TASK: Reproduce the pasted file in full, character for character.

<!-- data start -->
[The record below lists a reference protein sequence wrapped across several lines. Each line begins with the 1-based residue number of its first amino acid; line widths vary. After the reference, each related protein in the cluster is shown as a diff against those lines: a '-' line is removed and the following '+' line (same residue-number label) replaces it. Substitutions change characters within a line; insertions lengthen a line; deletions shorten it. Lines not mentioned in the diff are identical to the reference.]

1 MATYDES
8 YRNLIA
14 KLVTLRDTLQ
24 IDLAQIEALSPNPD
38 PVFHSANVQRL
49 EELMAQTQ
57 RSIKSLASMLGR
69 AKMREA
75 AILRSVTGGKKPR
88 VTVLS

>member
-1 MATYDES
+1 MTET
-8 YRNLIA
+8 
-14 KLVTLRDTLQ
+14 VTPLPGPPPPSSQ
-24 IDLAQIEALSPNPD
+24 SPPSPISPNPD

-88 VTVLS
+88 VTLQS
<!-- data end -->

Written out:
[The record below lists a reference protein sequence wrapped across several lines. Each line begins with the 1-based residue number of its first amino acid; line widths vary. After the reference, each related protein in the cluster is shown as a diff against those lines: a '-' line is removed and the following '+' line (same residue-number label) replaces it. Substitutions change characters within a line; insertions lengthen a line; deletions shorten it. Lines not mentioned in the diff are identical to the reference.]

1 MATYDES
8 YRNLIA
14 KLVTLRDTLQ
24 IDLAQIEALSPNPD
38 PVFHSANVQRL
49 EELMAQTQ
57 RSIKSLASMLGR
69 AKMREA
75 AILRSVTGGKKPR
88 VTVLS

>member
-1 MATYDES
+1 MTET
-8 YRNLIA
+8 
-14 KLVTLRDTLQ
+14 VTPLPGPPPPSSQ
-24 IDLAQIEALSPNPD
+24 SPPSPISPNPD

-88 VTVLS
+88 VTLQS